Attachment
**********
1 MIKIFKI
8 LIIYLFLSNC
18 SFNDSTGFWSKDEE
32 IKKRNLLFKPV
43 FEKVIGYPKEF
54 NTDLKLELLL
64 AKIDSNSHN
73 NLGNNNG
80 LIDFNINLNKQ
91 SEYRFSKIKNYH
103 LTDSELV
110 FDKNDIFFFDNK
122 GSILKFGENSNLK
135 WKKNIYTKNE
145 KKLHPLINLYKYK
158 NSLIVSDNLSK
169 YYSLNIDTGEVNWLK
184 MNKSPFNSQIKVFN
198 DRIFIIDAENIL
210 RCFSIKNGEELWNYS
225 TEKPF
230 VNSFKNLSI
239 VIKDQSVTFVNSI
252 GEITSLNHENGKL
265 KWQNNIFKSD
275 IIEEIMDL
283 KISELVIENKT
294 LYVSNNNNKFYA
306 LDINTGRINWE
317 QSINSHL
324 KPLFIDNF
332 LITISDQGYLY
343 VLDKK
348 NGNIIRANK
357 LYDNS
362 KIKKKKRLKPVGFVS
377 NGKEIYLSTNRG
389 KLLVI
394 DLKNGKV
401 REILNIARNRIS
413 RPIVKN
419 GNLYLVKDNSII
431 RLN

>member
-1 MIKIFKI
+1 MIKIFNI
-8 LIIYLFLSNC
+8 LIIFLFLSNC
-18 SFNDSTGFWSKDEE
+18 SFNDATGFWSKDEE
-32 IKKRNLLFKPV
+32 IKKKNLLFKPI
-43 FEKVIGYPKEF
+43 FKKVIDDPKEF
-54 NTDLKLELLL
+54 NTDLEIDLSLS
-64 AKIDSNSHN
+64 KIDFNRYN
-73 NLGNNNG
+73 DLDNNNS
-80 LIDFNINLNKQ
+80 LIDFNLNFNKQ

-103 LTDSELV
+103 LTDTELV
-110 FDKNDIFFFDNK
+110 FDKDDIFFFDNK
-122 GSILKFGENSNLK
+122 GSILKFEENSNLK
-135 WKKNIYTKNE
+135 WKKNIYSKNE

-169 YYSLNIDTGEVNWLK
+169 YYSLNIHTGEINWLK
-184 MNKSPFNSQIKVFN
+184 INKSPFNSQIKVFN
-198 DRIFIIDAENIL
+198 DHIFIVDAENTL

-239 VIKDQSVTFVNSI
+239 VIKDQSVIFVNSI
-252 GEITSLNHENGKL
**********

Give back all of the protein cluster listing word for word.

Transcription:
1 MIKIFKI
8 LIIYLFLSNC
18 SFNDSTGFWSKDEE
32 IKKRNLLFKPV
43 FEKVIGYPKEF
54 NTDLKLELLL
64 AKIDSNSHN
73 NLGNNNG
80 LIDFNINLNKQ
91 SEYRFSKIKNYH
103 LTDSELV
110 FDKNDIFFFDNK
122 GSILKFGENSNLK
135 WKKNIYTKNE
145 KKLHPLINLYKYK
158 NSLIVSDNLSK
169 YYSLNIDTGEVNWLK
184 MNKSPFNSQIKVFN
198 DRIFIIDAENIL
210 RCFSIKNGEELWNYS
225 TEKPF
230 VNSFKNLSI
239 VIKDQSVTFVNSI
252 GEITSLNHENGKL
265 KWQNNIFKSD
275 IIEEIMDL
283 KISELVIENKT
294 LYVSNNNNKFYA
306 LDINTGRINWE
317 QSINSHL
324 KPLFIDNF
332 LITISDQGYLY
343 VLDKK
348 NGNIIRANK
357 LYDNS
362 KIKKKKRLKPVGFVS
377 NGKEIYLSTNRG
389 KLLVI
394 DLKNGKV
401 REILNIARNRIS
413 RPIVKN
419 GNLYLVKDNSII
431 RLN

>member
-1 MIKIFKI
+1 MIKIFNI
-8 LIIYLFLSNC
+8 LIIFLFLSNC
-18 SFNDSTGFWSKDEE
+18 SFNDATGFWSKDEE
-32 IKKRNLLFKPV
+32 IKKKNLLFKPI
-43 FEKVIGYPKEF
+43 FKKVIDDPKEF
-54 NTDLKLELLL
+54 NTDLEIDLSLS
-64 AKIDSNSHN
+64 KIDFNRYN
-73 NLGNNNG
+73 DLDNNNS
-80 LIDFNINLNKQ
+80 LIDFNLNFNKQ

-103 LTDSELV
+103 LTDTELV
-110 FDKNDIFFFDNK
+110 FDKDDIFFFDNK
-122 GSILKFGENSNLK
+122 GSILKFEENSNLK
-135 WKKNIYTKNE
+135 WKKNIYSKNE

-169 YYSLNIDTGEVNWLK
+169 YYSLNIHTGEINWLK
-184 MNKSPFNSQIKVFN
+184 INKSPFNSQIKVFN
-198 DRIFIIDAENIL
+198 DHIFIVDAENTL

-239 VIKDQSVTFVNSI
+239 VIKDQSVIFVNSI
-252 GEITSLNHENGKL